Congressmen 'demand' White House stop blocking VA from helping Agent Orange-exposed vets


Tens of thousands of veterans sick from Agent Orange exposure still are waiting on the Department of Veterans Affairs to decide whether it will cover their illnesses. 

The veteran service organizations and members of Congress who represent them have had enough. 

House Veterans Affairs Committee Chairman Rep. Mark Takano, D-Calif., and Rep. Josh Harder, another California Democrat, sent a letter to the White House recently demanding the administration step aside and allow VA to extend disability benefits for four Agent Orange-linked diseases. 

Democrats in the Senate and VSOs also previously blasted the White House, accusing the administration of "turning your backs on Vietnam vets who are suffering." 

An Institute of Medicine report in 2016 found evidence that bladder cancer, hypothyroidism and symptoms similar to Parkinson's disease have likely links to the toxic herbicide. In 2018, the National Academies of Sciences found evidence linking hypertension, or high blood pressure, to the toxic herbicide as well.

Expanding the list of health conditions presumed to be caused by Agent Orange exposure could provide disability pay and health benefits to more than 83,000 veterans.

Two years ago, then-VA Secretary David Shulkin decided to add more diseases to VA's list of health concerns that qualify a veteran for Agent Orange disability benefits, but White House officials stood in Shulkin's way, according to documents obtained by a veteran through the Freedom of Information Act and provided to Connecting Vets. 

Takano's letter was addressed to Mick Mulvaney, director of the Office of Management and Budget, one of the officials implicated in the documents as allegedly blocking VA's efforts to expand benefits. 

"We write today to demand that you stop your efforts to block the inclusion of four diseases in the (VA) presumptive list for Agent Orange exposure," the letter reads. "Media reports and official documents show that you personally intervened to stop tens of thousands of veterans affected by these diseases from getting the health care they deserve." 

The letter cites the National Academies' research as evidence sufficient to move forward, but questions Mulvaney's alleged efforts to stymie progress.

"It sounds like you disagree," the letter reads. "That's despicable. It is critical we fight for the health and welfare of our veterans as doggedly as they fought for our country ... You have a chance to help over 80,000 veterans who suffer daily ... Do not delay this decision any further."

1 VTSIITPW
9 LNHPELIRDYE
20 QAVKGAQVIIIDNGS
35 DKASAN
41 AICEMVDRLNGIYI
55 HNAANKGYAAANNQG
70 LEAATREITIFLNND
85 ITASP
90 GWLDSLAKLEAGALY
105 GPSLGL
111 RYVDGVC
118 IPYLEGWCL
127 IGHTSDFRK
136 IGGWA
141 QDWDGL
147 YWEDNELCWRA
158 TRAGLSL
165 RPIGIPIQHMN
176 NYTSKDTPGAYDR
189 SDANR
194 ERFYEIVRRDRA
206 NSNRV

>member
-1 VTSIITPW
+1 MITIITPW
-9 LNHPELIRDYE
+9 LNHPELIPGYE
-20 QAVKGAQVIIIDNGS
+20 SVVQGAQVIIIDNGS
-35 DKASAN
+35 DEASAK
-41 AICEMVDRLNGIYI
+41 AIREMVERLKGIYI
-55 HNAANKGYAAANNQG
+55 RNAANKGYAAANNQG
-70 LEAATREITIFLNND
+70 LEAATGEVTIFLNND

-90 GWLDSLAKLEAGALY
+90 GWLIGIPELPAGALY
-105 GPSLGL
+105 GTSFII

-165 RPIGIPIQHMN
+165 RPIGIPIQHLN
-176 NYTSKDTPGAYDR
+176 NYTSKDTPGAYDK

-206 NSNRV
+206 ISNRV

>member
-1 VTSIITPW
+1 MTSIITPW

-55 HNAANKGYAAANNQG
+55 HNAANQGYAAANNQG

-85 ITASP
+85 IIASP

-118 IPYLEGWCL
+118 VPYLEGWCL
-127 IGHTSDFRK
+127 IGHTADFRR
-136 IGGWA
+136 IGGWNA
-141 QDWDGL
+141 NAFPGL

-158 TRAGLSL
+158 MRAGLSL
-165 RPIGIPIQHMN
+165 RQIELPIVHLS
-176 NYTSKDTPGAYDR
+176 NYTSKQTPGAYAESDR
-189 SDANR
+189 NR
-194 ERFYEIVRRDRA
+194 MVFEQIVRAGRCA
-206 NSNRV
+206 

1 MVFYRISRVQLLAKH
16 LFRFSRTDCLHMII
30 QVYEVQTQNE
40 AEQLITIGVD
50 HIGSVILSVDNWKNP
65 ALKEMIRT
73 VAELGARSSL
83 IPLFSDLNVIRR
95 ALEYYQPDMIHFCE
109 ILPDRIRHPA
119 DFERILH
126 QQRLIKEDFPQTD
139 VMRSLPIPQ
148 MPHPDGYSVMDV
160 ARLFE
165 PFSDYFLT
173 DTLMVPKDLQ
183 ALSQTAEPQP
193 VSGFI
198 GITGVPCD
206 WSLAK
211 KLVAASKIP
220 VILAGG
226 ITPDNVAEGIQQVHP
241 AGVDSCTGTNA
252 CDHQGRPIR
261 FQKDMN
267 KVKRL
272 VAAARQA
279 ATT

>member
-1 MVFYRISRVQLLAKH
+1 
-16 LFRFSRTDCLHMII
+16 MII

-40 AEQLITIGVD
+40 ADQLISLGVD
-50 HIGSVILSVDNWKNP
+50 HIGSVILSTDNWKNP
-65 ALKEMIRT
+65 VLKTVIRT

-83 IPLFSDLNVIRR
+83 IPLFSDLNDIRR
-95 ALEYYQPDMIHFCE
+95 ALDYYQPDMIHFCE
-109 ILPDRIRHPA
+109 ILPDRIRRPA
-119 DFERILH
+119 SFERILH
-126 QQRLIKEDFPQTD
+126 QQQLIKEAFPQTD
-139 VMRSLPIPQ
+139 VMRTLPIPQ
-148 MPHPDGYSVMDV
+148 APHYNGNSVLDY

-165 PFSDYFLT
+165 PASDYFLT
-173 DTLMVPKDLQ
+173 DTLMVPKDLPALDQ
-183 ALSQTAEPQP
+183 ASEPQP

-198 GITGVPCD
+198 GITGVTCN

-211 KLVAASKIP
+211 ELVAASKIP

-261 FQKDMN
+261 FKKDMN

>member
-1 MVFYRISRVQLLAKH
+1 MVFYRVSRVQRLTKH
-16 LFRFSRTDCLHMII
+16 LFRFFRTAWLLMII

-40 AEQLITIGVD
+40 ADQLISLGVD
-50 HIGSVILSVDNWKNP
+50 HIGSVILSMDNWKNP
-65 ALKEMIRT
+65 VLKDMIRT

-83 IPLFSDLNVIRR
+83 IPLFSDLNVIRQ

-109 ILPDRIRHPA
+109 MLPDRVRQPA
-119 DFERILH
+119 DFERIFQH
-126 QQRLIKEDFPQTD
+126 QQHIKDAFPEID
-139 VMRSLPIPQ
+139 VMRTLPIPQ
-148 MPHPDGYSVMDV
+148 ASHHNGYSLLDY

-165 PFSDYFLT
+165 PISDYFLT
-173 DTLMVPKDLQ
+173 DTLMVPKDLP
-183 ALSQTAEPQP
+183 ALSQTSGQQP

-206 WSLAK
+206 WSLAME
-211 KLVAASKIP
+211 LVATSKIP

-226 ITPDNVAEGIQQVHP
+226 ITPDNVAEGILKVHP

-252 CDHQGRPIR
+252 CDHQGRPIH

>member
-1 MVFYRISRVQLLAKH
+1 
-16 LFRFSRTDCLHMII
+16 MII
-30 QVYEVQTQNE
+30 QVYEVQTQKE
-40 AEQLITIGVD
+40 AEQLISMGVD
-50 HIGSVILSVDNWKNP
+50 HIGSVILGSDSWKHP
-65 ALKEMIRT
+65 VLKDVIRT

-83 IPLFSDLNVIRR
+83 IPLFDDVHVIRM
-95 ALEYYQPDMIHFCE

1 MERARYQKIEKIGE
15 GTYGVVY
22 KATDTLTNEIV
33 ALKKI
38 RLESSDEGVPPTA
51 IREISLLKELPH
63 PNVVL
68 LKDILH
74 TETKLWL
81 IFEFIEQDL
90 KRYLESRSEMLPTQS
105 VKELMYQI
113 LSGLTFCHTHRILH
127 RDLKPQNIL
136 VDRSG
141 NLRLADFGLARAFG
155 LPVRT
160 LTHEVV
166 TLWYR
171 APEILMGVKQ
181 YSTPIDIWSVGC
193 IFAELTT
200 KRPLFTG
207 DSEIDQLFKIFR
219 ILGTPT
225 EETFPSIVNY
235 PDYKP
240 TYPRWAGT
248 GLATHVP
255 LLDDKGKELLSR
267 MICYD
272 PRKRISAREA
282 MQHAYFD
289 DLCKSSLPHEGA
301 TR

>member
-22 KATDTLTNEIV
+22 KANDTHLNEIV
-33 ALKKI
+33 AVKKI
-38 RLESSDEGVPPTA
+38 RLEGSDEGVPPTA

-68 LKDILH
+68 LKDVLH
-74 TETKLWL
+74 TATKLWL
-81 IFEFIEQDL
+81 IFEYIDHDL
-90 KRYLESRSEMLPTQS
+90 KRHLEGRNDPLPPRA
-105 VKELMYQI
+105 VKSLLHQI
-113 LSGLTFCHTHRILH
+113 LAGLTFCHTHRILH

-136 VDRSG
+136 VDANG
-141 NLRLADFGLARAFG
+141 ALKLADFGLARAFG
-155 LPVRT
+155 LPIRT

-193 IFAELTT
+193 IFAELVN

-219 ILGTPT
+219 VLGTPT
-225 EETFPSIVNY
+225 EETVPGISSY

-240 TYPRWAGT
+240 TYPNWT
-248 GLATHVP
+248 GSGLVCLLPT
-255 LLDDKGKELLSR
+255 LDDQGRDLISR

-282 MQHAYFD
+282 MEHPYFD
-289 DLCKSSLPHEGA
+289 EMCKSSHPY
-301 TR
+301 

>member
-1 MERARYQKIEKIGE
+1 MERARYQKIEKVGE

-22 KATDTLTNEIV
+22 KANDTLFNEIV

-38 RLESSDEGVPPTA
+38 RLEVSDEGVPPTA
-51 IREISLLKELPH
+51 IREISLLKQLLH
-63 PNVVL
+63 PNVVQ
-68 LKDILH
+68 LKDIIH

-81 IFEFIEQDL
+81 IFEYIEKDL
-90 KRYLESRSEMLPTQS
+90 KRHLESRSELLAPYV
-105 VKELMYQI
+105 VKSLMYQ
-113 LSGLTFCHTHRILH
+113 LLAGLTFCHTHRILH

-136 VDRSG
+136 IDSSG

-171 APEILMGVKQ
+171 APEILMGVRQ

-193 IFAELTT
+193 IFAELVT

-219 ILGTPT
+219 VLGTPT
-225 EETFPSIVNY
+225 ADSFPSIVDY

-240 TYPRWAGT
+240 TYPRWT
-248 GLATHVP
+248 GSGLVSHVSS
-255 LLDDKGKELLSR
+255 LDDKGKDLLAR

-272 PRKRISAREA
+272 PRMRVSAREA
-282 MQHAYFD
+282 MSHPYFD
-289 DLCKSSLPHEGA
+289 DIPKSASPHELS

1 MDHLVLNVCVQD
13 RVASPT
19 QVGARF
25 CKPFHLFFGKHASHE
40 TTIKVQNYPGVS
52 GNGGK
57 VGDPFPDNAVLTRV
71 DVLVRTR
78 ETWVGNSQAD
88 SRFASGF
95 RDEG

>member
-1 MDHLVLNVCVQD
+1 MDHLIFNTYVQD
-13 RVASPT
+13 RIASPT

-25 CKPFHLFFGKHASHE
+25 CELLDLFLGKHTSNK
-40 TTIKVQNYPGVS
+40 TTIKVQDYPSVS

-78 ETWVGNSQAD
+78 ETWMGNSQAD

Waiting on more studies?

Following a Congressional hearing, VA Secretary Robert Wilkie was asked by reporters about the delay. 

"I'm working on it," Wilkie said. "I think you saw what I said about two studies that are coming out. You know me, I'm not the medical professional or the scientist. So that's vital -- that we have the National Academy of Medicine, Engineering and Science weigh in ... Hopefully that's soon." 

Wilkie was referring to the National Academies of Sciences, Engineering and Medicine, which already have released the results of their research into the issue. When Connecting Vets sought clarification from VA on whether Wilkie misspoke, and what studies he referred to, VA pointed to two studies: 

  • The Vietnam Era Health Retrospective Observational Study
  • The Vietnam Era Mortality Study

VA Office of Media Relations Director Susan Carter said VA "currently awaits the results" of those studies and "that will guide decisions on this issue." 

When asked who is conducting those studies, Carter said: "VA is conducting both." 

Vietnam Veterans of America has written VA Secretary Robert Wilkie repeatedly asking for him to expand benefits for ill veterans with those four diseases, Rick Weidman, VVA executive director for policy and government affairs told Connecting Vets. But he hasn't responded. 

"We keep telling him, 'You need to move one these,'" Weidman said. "The science is there. There's no valid excuse morally or legally. That's what the law says -- if the scientific evidence is there, then you move forward."

But the cost of providing benefits for that many veterans is the holdup, Weidman said, accusing VA and other officials of "bureaucratic foot-dragging." 

"They don't want to spend the money," he said. "But if you don't want to spend the money, don't send our people to war. This was not something done to us by the enemy. It was something done to us by our own folks. This is simply recompense for where people have been significantly and mortally injured by service to country." 

'Within 90 days'

Earlier this year, Veterans Health Administration acting head Dr. Richard Stone told Congress VA "hoped" to make a decision on those illnesses "within 90 days," which was previously reported by Connecting Vets. 

That deadline has long passed. It's been seven months, and thousands of veterans are still waiting for VA to deliver on its promise. 

Repeated attempts by Connecting Vets to get an update from VA officials on whether the department had a forthcoming decision are consistently met with the same statement: "VA has no announcements on Agent Orange presumptive conditions at this time." 

A list of the diseases currently linked to Agent Orange and eligible for benefits can be found here

Reach Abbie Bennett: or @AbbieRBennett.
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